is a puzzle game reminiscent of Boulder Dash
. The player controls the red Pac Man
looking character called Murphy. The objective is to reach the exit, which is only opened when a certain number of Infotrons
are collected (usually all in the level). The setting is inside of a computer, therefore some computer terminology describes elements found in the levels. This includes destructible RAM chips, indestructible hardware, utility disks (which are explosives), terminals, and ports (one or two way gates). The most common enemy is a zonk, a rock which falls and rolls downwards, and explodes if it comes in contact with some, but not all other game elements. One of the most common enemies are a scissor looking enemy called snik snak
which always moves in a predictable pattern.
Some levels feature gravity, where Murphy will fall down if he stands still, and has nothing beneath him. Other elements have fixed rules, such as Infotrons
always falls down, while RAM and hardware always stays put. There are 111 levels in total, and up to three of these may temporarily be skipped to advance. The game allows several profiles so that players may use the same computer with their own progression.
- "Think!" -- Amiga working title
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Here is the background story of Supaplex told by Michael Stopp, the brains behind the game with Philip Jespersen --from Mr. Stopp's homepage (http://www.eye.ch/~stopp/index.html):
In the age of the Commodore 64 there was a game called 'Boulder Dash'. Me and my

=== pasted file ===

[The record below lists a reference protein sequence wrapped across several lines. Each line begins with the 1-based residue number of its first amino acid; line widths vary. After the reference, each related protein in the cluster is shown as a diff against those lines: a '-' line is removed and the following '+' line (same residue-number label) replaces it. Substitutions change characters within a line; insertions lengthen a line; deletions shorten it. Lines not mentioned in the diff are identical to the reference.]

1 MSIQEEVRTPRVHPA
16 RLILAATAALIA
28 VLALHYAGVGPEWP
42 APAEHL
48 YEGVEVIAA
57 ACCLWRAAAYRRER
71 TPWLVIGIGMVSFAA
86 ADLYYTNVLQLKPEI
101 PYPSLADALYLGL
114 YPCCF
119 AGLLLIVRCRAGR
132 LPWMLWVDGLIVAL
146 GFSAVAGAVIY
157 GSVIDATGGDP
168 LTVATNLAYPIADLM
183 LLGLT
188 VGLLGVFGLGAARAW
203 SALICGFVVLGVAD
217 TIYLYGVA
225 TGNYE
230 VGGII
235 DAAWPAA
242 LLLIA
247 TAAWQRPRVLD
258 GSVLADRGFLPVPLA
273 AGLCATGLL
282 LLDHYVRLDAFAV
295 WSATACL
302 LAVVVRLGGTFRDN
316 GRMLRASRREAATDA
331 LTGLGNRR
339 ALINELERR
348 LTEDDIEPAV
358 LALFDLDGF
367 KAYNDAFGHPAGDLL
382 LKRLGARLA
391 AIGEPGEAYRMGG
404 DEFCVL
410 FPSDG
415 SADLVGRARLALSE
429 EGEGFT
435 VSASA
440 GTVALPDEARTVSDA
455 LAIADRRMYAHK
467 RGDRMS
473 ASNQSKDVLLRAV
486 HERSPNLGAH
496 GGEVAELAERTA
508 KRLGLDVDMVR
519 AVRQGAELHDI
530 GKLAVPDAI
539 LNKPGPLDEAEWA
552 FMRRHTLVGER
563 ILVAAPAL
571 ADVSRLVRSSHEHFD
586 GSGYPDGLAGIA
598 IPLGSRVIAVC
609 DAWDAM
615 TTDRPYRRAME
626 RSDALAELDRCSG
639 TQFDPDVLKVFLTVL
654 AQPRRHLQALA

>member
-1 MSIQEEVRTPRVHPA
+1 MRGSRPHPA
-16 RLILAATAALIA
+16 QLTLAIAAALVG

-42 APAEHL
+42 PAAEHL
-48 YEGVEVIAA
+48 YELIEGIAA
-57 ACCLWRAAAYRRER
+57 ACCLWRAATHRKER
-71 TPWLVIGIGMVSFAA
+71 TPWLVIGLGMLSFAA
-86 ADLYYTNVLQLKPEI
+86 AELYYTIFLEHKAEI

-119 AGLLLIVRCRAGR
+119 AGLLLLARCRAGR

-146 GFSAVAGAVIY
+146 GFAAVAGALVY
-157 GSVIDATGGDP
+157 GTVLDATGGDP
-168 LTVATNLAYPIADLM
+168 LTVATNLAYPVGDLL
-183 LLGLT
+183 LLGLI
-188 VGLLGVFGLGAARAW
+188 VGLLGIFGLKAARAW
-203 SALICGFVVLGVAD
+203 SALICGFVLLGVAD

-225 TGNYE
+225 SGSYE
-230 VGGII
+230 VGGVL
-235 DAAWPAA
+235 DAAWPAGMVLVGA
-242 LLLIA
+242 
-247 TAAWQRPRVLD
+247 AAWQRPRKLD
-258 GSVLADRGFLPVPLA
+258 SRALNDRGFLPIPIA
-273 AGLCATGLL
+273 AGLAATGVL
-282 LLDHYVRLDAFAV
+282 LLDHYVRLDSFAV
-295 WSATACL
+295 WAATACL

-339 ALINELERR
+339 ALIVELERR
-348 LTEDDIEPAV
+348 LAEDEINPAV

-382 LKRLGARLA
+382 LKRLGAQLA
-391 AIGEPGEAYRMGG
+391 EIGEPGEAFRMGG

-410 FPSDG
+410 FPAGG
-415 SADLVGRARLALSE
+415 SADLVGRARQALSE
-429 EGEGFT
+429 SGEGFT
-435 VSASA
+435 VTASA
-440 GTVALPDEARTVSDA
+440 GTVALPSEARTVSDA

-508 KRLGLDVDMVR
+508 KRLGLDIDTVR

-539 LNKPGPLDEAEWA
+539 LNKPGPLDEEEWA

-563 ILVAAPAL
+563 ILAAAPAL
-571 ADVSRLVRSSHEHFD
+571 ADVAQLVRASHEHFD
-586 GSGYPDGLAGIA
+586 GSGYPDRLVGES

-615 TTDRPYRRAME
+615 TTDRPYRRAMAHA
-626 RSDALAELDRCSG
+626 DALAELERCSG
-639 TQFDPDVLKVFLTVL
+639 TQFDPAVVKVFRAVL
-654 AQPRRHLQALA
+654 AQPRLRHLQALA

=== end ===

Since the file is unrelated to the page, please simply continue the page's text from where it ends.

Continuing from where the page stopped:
schoolfriend Philip Jespersen adored it. We also adored the capabilities of Commodore's
Amiga. But unfortunately we couldn't play 'Boulder Dash' anymore. In summer 1988 we
stopped the mourning and decided to make our own Amiga-version, at that time called
'Think!'. We added a number of new elements and gravitation. And we decided that
there should be a lot of levels: 111 (but it still had to fit on a floppy disk!).
Since Philip did the programming somebody had to construct the levels...guess who!
The first 50 levels or so weren't too difficult, but there was still a long way to go;
so this kept me on my toe for the next months. But what was even worse, was the fact
that you had to play all those levels, to see if they were possible. Every little
change of code meant that you had to play them all over again. And there were constant
changes... With 100 or more levels this meant playing to the point where it became
difficult to distinguish between game and reality (you'd always feel as if there was
a pair of scissors chasing you...). Eventually the game was finished and we had the
silly idea that we might try to earn money with it. Surprisingly, the guys of Digital
Integration thought the same and so they bought it from us. Due to a trademark conflict,
it had to be renamed. That's how it became Supaplex.